Diflucan vs. ketoconazole
- Diflucan (fluconazole) and ketoconazole are anti-fungal medications used to treat different types of fungal infections.
- Diflucan is used to treat vaginal, oral, and esophageal fungal infections caused by Candida; urinary tract infections, peritonitis, pneumonia and disseminated infections caused by Candida; cryptococcal meningitis; and to prevent Candida infections in patients treated with chemotherapy or radiation after bone marrow transplantation.
- Ketoconazole is used to treat thrush, ringworm, jock itch, athlete’s foot, dandruff, tinea versicolor, blastomycosis, histoplasmosis, and coccidiomycosis.
- Brand names of ketoconazole include Nizoral, Xolegel, and Extina.
- Side effects of Diflucan and ketoconazole that are similar include headache, nausea, abdominal pain, dizziness, and rash.
- Side effects of Diflucan that are different from ketoconazole include diarrhea, indigestion, low blood potassium (hypokalemia), and changes in taste.
- Side effects of ketoconazole that are different from Diflucan include itching, vomiting, fatigue, impotence, and blood count abnormalities.
What is Diflucan? What is ketoconazole?
Diflucan (fluconazole) is an anti-fungal medication related to clotrimazole (Lotrimin), ketoconazole (Nizoral), itraconazole (Sporanox), and miconazole (Micatin, Monistat). Diflucan prevents growth of fungi by preventing production of the membranes that surround fungal cells. Diflucan is used to treat vaginal, oral, and esophageal fungal infections caused by Candida; urinary tract infections, peritonitis, pneumonia and disseminated infections caused by Candida; cryptococcal meningitis; and to prevent Candida infections in patients treated with chemotherapy or radiation after bone marrow transplantation.
Ketoconazole is an anti-fungal medication used to treat fungal infections such as thrush, ringworm, jock itch, athlete’s foot, dandruff, tinea versicolor, blastomycosis, histoplasmosis, and coccidiomycosis. Ketoconazole prevents growth of several types of fungi by preventing production of the membranes that surround fungal cells. Ketoconazole is in the same drug class as fluconazole (Diflucan), itraconazole (Sporanox), and miconazole (Micatin, Monistat).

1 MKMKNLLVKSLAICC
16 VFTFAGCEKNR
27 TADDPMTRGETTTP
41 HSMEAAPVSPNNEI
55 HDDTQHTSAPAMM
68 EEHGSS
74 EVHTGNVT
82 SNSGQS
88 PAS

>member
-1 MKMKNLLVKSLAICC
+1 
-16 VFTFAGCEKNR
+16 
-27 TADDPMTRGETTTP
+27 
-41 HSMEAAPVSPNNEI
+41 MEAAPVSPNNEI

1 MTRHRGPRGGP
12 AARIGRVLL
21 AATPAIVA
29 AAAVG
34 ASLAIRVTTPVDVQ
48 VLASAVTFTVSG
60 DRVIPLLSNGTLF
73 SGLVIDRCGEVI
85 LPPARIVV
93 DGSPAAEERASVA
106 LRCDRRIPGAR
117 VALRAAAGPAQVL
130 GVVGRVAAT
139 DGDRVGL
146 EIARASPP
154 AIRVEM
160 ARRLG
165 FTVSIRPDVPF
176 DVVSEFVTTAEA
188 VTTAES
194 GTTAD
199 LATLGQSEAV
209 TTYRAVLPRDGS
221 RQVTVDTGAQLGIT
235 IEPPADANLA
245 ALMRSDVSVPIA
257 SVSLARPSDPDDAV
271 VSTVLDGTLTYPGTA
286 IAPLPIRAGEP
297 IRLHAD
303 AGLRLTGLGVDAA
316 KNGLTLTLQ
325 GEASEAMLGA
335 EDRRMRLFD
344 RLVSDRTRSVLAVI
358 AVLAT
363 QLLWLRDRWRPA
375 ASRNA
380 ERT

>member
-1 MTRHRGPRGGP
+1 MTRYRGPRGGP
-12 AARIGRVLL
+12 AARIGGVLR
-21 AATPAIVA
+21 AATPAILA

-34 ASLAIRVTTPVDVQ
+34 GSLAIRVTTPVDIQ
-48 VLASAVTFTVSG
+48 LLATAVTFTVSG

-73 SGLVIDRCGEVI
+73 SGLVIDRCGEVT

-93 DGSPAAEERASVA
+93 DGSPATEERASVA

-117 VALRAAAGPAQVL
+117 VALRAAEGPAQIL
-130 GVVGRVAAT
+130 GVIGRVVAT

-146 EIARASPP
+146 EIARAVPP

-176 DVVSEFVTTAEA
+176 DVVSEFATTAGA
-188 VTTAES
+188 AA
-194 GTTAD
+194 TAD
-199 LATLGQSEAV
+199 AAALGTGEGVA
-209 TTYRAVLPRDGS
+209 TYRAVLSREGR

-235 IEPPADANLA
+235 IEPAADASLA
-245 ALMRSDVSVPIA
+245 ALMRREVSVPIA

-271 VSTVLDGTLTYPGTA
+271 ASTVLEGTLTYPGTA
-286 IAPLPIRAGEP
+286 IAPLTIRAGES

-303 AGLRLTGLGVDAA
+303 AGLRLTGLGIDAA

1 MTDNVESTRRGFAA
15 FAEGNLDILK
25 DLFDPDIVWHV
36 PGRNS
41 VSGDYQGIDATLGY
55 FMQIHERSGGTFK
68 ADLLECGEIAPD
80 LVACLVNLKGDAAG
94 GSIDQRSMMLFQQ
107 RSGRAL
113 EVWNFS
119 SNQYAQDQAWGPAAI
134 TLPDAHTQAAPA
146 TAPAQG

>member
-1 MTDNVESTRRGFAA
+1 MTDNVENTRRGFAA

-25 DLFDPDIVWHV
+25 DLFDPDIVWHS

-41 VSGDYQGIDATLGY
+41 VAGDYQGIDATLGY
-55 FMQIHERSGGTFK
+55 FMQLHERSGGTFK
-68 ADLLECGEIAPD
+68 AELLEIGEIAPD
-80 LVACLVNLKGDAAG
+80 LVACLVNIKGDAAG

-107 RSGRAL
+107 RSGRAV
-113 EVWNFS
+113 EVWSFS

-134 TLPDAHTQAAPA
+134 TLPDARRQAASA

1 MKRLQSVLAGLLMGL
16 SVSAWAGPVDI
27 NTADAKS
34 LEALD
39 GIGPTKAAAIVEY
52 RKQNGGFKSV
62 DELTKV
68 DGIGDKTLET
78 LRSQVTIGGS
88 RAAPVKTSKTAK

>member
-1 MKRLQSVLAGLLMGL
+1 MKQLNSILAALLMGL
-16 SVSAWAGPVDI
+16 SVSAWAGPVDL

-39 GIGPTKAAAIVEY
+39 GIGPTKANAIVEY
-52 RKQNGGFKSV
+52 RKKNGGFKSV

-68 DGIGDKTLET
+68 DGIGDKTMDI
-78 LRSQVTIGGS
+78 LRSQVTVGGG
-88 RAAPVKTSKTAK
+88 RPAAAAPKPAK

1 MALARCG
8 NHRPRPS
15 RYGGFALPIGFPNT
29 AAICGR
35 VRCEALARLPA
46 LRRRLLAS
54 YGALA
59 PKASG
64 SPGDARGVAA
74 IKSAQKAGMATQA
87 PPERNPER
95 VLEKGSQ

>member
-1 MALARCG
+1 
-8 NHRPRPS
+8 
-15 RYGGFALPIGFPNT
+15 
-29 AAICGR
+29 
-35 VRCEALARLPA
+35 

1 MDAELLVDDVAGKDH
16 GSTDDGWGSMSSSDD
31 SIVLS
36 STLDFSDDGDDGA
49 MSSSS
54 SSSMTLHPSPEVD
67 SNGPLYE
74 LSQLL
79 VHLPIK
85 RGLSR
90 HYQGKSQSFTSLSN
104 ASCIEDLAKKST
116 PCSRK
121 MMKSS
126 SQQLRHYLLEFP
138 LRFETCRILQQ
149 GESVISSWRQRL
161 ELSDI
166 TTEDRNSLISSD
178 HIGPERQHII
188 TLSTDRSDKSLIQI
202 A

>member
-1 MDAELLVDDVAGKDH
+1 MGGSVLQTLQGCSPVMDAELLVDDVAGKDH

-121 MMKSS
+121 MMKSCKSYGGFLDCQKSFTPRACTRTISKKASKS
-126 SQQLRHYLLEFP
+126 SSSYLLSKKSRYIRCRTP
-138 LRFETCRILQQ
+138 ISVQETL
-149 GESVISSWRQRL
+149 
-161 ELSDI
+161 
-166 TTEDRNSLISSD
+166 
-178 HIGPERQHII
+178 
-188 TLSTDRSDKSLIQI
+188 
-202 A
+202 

What are the side effects of Diflucan and ketoconazole?
Common side effects of fluconazole include
Other important side effects include
Possible serious side effects include
- reduced number of white blood cells,
- reduced number of blood platelets, and
- toxic epidermal necrolysis.
Rarely, serious allergic reactions, including angioedema (swelling of tissues), may also occur. Liver dysfunction (jaundice, hepatitis) and abnormal heart beats have been associated with fluconazole. Stevens-Johnson syndrome has also been reported.
Ketoconazole generally is well tolerated. Commonly reported side effects of ketoconazole are:
Other important side effects of ketoconazole are rare; they include:
Liver dysfunction also has been reported. Signs of liver problems include unusual fatigue, loss of appetite, nausea and vomiting, yellowing of the skin (jaundice), dark urine, and pale stools. Development of these symptoms while taking ketoconazole should be reported to a physician.